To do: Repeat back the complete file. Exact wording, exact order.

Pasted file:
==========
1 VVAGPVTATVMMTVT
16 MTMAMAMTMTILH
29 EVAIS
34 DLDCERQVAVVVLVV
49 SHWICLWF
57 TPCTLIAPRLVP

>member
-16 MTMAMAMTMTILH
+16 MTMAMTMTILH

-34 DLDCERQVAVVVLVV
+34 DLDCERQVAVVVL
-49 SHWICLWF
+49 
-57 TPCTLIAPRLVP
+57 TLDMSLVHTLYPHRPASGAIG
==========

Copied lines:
1 VVAGPVTATVMMTVT
16 MTMAMAMTMTILH
29 EVAIS
34 DLDCERQVAVVVLVV
49 SHWICLWF
57 TPCTLIAPRLVP

>member
-16 MTMAMAMTMTILH
+16 MTMAMTMTILH

-34 DLDCERQVAVVVLVV
+34 DLDCERQVAVVVL
-49 SHWICLWF
+49 
-57 TPCTLIAPRLVP
+57 TLDMSLVHTLYPHRPASGAIG